As a result of amendments to Part III of the Canada Labour Code (the "Code"), which came into effect in 2019, the Canada Industrial Relations Board now hears unjust dismissal complaints which were previously heard by individual adjudicators. See our article here on these amendments. In two recent decisions, the Board refused to hear unjust dismissal complaints under Part III of the Canada Labour Code (the "Code") where another procedure for redress existed.
In Kommepalli v. BMO Financial Group (2020 CIRB 938), the employee filed a complaint with the Board alleging that she was unjustly dismissed from her employment. She also filed a reprisal complaint with the Board alleging that her dismissal was a reprisal for filing a harassment complaint. Both complaints relied on the same set of core facts.
In Brown v. Warren Gibson Limited (2020 CIRB 948), the employee filed an unjust dismissal complaint with the Board and also filed a complaint with the Canadian Human Rights Commission claiming discrimination in contravention of the Canadian Human Rights Act (the "Act"). At the core of both complaints were the same chronology of events and the same allegations.
What did the Board Say?
Section 242(3.1)(b) of the Code says that no unjust dismissal complaint shall be considered by the Board if a procedure for redress has been provided under Part I or Part II of the Code or under any other Act of Parliament.
The Board said that the applicable test to decide whether a complaint was barred under section 242(3.1)(b) was:
(1) the complaint (i.e., the fact situation complained of) must be essentially the same in the other "procedure for redress"; and
(2) that the other procedure must be capable of producing some real redress which could be of personal benefit to the same complainant.
The Board emphasized that the unjust dimissal procedure was intended to provide a form of redress where redress was not otherwise available. The Board said it did not matter to its analysis whether an employee had actually engaged the other procedure for redress or whether or not that other procedure was still available to the employee.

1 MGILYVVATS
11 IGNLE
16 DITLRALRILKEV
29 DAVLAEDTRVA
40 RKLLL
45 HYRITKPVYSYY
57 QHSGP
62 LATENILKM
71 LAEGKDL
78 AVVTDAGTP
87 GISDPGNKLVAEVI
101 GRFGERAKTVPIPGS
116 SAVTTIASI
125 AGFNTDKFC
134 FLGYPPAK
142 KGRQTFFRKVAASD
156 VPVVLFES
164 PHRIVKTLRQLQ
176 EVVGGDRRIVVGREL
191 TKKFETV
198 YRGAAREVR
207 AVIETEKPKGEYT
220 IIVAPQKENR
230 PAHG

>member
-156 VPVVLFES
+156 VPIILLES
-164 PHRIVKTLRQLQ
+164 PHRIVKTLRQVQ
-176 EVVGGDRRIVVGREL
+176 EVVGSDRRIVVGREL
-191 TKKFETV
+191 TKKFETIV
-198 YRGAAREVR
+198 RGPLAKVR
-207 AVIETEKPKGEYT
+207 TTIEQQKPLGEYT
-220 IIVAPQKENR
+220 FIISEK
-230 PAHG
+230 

In Kommepalli, the Board found that the two complaints were based on a core set of extremely similar facts. The Board concluded that the reprisal complaint procedure under Part II of the Code constituted a "procedure for redress" and the remedies available under Part II offered a real form of redress that would be of personal benefit to the employee.
In Brown, the Board found that the unjust dismissal complaint and the human rights complaint were essentially the same. The Board also found that the human rights complaint mechanism and the broad remedies available under the Act provide real redress which could be of personal benefit to the employee. The Board said it retained residual jurisdiction to consider the unjust dismissal complaint if the Canadian Human Rights Commission referred the matter back to the Board in accordance with a procedure provided for in the Act. As that had not occurred in Brown, the Board was unable to consider the unjust dismissal complaint.
Take Away for Employers
The jurisdiction of the Board to hear unjust dismissal complaints under Part III of the Code is a residual authority. Where another procedure is available to an employee, the employee will need to pursue the other procedure and will not simply be able to default to the unjust dismissal procedure.
Following these two decisions from the Board, employers may see a decline in cases proceeding through the unjust dismissal procedure and an increase in employees pursuing other available procedures. These decisions may also provide a basis for employers to challenge referral of an unjust dismissal complaint to the Board for adjudication.
The content of this article is intended to provide a general guide to the subject matter. Specialist advice should be sought about your specific circumstances.